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Coast to Coast 2008

Day 12 – Tuesday 20 May: Ingle Hill to High Blakey House, Blakey Ridge.

We went down for breakfast at 8am and were joined by the Sussex 2. Margaret had everything organised and was scurrying in and out of her kitchen with our breakfast’s, extra toast, tea, coffee etc – looking after her flock of guests as if they were her own children. What a remarkable and wonderful lady she is. Len was already up and ready for his day in the garden although Margaret told me that had wanted to go to the village garden centre and that she wanted to get out of the house for an hour and was looking forward to the trip. It was a relaxing breakfast as we chatted with our hosts and other guests before booting up for the off up the hill to the Wainstones. We were heading for High Blakey House opposite the Lion Inn at Blakey Ridge and could not gain access until after 3.30pm. I knew we were likely to be at the Lion Inn by about 1pm based on my time 2 years earlier so it would be a lunch with a few beers at the Lion Inn before booking in.

We left at 9am heading up the road through the village to the track leading up through the plantation. As we left we understood that the Sussex 2 were calling a taxi to take them up to Clay Bank Top but as we walked along the road at the top end of the village we heard a car horn sound and turned to see Len and Margaret driving up towards Clay Bank Top with the Sussex 2. I suppose it was convenient for Len as he wanted to go to the garden centre which is on the road between Great Broughton and Clay Bank Top but personally I’m not into getting lifts.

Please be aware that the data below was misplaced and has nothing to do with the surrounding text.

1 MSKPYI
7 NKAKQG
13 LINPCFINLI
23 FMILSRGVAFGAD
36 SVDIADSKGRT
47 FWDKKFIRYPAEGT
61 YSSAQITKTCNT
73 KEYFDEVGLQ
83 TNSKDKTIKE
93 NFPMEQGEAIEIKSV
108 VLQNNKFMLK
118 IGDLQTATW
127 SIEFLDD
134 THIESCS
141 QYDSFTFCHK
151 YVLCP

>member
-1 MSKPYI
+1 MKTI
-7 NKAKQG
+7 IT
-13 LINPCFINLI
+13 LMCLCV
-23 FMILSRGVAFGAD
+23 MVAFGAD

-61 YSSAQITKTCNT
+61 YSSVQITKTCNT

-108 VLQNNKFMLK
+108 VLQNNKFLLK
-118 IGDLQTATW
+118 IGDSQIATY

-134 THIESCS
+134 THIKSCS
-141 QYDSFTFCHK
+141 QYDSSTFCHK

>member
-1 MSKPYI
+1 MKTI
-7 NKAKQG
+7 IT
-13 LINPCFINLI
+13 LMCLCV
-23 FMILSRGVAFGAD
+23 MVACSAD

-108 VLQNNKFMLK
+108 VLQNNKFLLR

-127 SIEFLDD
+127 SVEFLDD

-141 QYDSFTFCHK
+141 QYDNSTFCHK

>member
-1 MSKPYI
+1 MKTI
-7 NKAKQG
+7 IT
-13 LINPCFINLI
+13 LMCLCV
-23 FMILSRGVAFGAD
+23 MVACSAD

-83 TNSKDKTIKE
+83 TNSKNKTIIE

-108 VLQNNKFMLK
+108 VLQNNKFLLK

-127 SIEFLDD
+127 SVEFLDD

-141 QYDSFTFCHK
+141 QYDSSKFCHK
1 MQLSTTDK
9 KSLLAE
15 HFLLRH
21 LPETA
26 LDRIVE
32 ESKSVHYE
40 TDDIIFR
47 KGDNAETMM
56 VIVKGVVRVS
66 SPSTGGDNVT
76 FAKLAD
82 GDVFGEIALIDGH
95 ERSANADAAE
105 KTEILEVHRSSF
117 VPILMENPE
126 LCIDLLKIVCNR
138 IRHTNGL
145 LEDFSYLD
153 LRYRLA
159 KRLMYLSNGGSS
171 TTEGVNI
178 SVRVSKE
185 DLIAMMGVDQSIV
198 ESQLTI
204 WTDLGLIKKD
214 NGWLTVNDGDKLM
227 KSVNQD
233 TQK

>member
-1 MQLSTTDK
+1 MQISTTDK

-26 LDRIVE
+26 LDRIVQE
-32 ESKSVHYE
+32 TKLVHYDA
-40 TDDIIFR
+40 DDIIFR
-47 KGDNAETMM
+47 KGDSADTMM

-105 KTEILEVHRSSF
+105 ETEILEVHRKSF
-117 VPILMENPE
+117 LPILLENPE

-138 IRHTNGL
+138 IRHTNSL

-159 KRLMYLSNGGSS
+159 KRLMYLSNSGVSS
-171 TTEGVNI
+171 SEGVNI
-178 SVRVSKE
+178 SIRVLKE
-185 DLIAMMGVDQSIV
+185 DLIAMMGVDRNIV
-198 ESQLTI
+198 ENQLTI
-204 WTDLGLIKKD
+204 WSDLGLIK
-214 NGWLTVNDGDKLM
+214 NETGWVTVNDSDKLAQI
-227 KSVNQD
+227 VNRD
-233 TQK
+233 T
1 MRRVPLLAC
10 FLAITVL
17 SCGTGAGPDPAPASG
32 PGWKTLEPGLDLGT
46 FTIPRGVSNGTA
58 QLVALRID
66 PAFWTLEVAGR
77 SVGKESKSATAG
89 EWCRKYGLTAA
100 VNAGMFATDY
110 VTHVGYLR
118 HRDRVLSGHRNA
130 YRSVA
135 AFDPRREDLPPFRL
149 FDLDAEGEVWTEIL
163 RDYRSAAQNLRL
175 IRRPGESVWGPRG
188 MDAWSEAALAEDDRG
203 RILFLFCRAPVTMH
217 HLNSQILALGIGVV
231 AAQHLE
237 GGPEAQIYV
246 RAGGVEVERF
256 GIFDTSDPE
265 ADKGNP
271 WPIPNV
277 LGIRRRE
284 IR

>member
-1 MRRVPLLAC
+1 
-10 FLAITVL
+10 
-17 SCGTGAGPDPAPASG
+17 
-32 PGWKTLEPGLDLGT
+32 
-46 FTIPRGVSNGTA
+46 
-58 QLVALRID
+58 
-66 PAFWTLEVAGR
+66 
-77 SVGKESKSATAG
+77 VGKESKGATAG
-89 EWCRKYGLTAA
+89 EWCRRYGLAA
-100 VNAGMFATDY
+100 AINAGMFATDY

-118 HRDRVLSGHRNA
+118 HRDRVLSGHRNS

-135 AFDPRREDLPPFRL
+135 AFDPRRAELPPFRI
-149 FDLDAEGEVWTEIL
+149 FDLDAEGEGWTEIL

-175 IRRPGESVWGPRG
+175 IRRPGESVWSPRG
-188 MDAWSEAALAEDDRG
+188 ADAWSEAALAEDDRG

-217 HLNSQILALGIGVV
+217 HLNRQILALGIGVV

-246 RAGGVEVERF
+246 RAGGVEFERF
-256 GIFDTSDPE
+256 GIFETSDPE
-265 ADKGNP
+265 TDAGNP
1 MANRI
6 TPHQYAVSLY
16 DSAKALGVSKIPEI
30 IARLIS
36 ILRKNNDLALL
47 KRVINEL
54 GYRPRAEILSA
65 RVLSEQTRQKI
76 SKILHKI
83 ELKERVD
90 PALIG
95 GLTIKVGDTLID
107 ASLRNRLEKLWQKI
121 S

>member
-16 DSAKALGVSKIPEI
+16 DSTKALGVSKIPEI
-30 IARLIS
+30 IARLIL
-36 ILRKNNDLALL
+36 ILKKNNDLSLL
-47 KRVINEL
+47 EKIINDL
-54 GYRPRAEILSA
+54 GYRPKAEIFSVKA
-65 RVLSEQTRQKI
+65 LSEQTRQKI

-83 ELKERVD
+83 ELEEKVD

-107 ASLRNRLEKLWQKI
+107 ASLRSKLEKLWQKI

What is the point in getting lifts when you are on a walk across Northern England, would an extra mile and a half each day have caused too much distress- doubtful. We had given Geoff, Jane and Jeff a bit of verbal banter about getting a lift from and to Clay Bank Top but they were going all the way to Glaisdale so had more of an excuse that the Sussex 2 who were only going to the Lion Inn at Blakey Ridge.

The Wainstones up close

On top of the Wainstones looking back

Anyway motivated by the other walkers getting lifts we made swift progress up through the plantation to the Wainstones where I took a few photographs before we set off across hasty bank and down the steep steps to Clay Bank Top. We arrived at 10.15am – not bad really as we had walked three and a half miles in just over an hour. No time to waste so we pushed on up to Carr Ridge quickly and then to the Urra Moor/Round Hill trig point.

On the way up to urrah moor

At Round Hill trig point

The distinctive tracks were evident across the moors and as we approached the bloworth crossing I could see the Vancouver couple with their 9 months old son in front of us. I was aware that they had stayed at Maltkiln House, Urra and had probably cut up the hillside to Round Hill directly from their B & B. We caught them up at bloworth crossing where they had decided to have a break as their son was a little restless. We chatted a while and I knew they were staying at the Lion Inn and we would see them later.